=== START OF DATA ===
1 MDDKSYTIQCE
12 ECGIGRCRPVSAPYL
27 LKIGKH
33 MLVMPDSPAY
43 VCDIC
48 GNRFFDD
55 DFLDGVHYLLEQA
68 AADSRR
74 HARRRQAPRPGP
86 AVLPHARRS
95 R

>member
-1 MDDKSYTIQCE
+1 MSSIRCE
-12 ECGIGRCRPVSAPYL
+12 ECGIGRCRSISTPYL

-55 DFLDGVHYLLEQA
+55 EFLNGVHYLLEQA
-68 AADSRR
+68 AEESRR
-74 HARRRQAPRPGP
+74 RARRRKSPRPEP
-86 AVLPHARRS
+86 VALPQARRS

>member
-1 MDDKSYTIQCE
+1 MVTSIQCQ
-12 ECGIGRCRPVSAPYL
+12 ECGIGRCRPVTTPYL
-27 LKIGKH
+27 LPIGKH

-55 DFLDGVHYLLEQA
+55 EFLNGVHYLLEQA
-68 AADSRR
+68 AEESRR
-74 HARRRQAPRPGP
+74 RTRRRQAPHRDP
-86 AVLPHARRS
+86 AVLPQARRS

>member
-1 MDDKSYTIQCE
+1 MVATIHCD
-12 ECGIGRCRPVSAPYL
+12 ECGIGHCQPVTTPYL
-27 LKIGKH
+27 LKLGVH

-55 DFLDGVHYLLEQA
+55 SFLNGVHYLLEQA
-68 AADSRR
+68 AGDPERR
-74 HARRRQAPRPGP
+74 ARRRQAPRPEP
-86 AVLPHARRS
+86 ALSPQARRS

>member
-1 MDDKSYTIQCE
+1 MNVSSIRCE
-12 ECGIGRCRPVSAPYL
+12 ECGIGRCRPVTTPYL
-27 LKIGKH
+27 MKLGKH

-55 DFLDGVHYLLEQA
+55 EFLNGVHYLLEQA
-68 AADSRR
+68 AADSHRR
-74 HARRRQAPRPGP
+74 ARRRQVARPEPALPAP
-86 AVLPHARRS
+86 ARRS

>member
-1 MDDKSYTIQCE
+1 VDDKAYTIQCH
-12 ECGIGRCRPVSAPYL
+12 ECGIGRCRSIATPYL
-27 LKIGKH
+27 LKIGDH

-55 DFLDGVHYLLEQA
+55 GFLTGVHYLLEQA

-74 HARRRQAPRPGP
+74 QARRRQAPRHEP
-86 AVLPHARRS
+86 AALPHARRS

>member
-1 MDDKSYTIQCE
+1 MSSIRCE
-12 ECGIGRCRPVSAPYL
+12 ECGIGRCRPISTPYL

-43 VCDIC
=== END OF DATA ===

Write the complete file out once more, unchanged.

1 MDDKSYTIQCE
12 ECGIGRCRPVSAPYL
27 LKIGKH
33 MLVMPDSPAY
43 VCDIC
48 GNRFFDD
55 DFLDGVHYLLEQA
68 AADSRR
74 HARRRQAPRPGP
86 AVLPHARRS
95 R

>member
-1 MDDKSYTIQCE
+1 MSSIRCE
-12 ECGIGRCRPVSAPYL
+12 ECGIGRCRSISTPYL

-55 DFLDGVHYLLEQA
+55 EFLNGVHYLLEQA
-68 AADSRR
+68 AEESRR
-74 HARRRQAPRPGP
+74 RARRRKSPRPEP
-86 AVLPHARRS
+86 VALPQARRS

>member
-1 MDDKSYTIQCE
+1 MVTSIQCQ
-12 ECGIGRCRPVSAPYL
+12 ECGIGRCRPVTTPYL
-27 LKIGKH
+27 LPIGKH

-55 DFLDGVHYLLEQA
+55 EFLNGVHYLLEQA
-68 AADSRR
+68 AEESRR
-74 HARRRQAPRPGP
+74 RTRRRQAPHRDP
-86 AVLPHARRS
+86 AVLPQARRS

>member
-1 MDDKSYTIQCE
+1 MVATIHCD
-12 ECGIGRCRPVSAPYL
+12 ECGIGHCQPVTTPYL
-27 LKIGKH
+27 LKLGVH

-55 DFLDGVHYLLEQA
+55 SFLNGVHYLLEQA
-68 AADSRR
+68 AGDPERR
-74 HARRRQAPRPGP
+74 ARRRQAPRPEP
-86 AVLPHARRS
+86 ALSPQARRS

>member
-1 MDDKSYTIQCE
+1 MNVSSIRCE
-12 ECGIGRCRPVSAPYL
+12 ECGIGRCRPVTTPYL
-27 LKIGKH
+27 MKLGKH

-55 DFLDGVHYLLEQA
+55 EFLNGVHYLLEQA
-68 AADSRR
+68 AADSHRR
-74 HARRRQAPRPGP
+74 ARRRQVARPEPALPAP
-86 AVLPHARRS
+86 ARRS

>member
-1 MDDKSYTIQCE
+1 VDDKAYTIQCH
-12 ECGIGRCRPVSAPYL
+12 ECGIGRCRSIATPYL
-27 LKIGKH
+27 LKIGDH

-55 DFLDGVHYLLEQA
+55 GFLTGVHYLLEQA

-74 HARRRQAPRPGP
+74 QARRRQAPRHEP
-86 AVLPHARRS
+86 AALPHARRS

>member
-1 MDDKSYTIQCE
+1 MSSIRCE
-12 ECGIGRCRPVSAPYL
+12 ECGIGRCRPISTPYL

-43 VCDIC